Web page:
What is direct traffic in Google Analytics?

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What is direct traffic in Google Analytics, and how can we figure out where it comes from?

An introduction to the “direct traffic” metric — and what you can do with it

Direct traffic has an exciting name. Direct! It’s traffic that comes straight to you!

But in Google Analytics, the Direct Traffic label is often a way of saying, “We don’t really know where this traffic is coming from.”

If more than ~20% of your traffic is categorized as Direct, then your overall data analysis is probably suffering. You can fix that.


🧩 What is Direct Traffic?

The answer to this question has two parts.

First, there is real direct traffic: people typing your URL directly into their address bar. (This is good – it means that your brand team is doing its job!)

Additionally, there’s unidentified traffic from any number of sources (email, social, paid ads, etc.) that Google Analytics is lumping in there too, under the Direct Traffic label.

Why? (This is where it gets technical.) Because the links from those sources don’t have any referrer information.

For example: if the same ercule.co/smoothjazz link is in my Twitter profile and my email signature, there’s no way to tell which clicks came through Twitter and which ones came through email. GA reads them both as having no referrer – the same as typing that URL into an address bar.

🍋 Common causes of Direct Traffic bloat

Some can be remedied on the front end:

  • Email, especially prospecting email from your sellers. If you send a lot of email, or if your sellers do, that can mean a lot of direct traffic.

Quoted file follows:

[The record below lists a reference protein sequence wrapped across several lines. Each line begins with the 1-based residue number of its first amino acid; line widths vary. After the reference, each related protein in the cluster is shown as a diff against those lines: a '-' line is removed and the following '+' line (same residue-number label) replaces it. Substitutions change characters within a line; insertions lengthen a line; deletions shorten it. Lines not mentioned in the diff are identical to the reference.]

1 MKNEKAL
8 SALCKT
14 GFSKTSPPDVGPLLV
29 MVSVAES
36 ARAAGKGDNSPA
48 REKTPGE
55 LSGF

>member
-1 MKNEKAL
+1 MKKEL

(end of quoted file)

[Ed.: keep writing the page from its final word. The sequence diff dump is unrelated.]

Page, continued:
• Traffic from social apps. When you link from an app like Instagram to a website, referrer information is generally not sent.

Others are structural and require more back-end attention:

  • Inconsistent Google Analytics implementation. If Google Analytics is on some pages on your site, but not others, a visitor who goes from an untagged page to a tagged page will show up as direct (because the referrer will be your own site!)
  • Insecure sites. Your site should be serving in https, for lots of reasons. If it isn’t, you may also see additional direct traffic, as document referrers generally aren’t sent from https to http sites.

🏄🏼 What you can do to improve Direct Traffic data

One surefire way to improve your data: make sure every link you send has a utm_medium parameter.

For example, in a sales email… Let’s say you’ve been including a product demo link: yoursite.com/demo

When a lead clicks on the link, it counts as direct traffic. Instead, you can include a UTM parameter: yoursite.com/demo?utm_medium=email

You should also use utm_source in links as well. If this sales email was triggered by a webinar invite, that source can be added: yoursite.com/demo?utm_medium=email&utm_source=webinar_invite

You can add UTM parameters to most channels: ads, links on social, referral programs, etc.

This isn’t a silver bullet for all direct traffic issues. If Google Analytics implementation is inconsistent, for example, it requires different solutions. (We recommend looking up suspect pages in GA and seeing if they show).

But UTMs will decrease overall Direct Traffic volume – and give you better data about your key channels right away.

Feel free to schedule office hours to look at this together!

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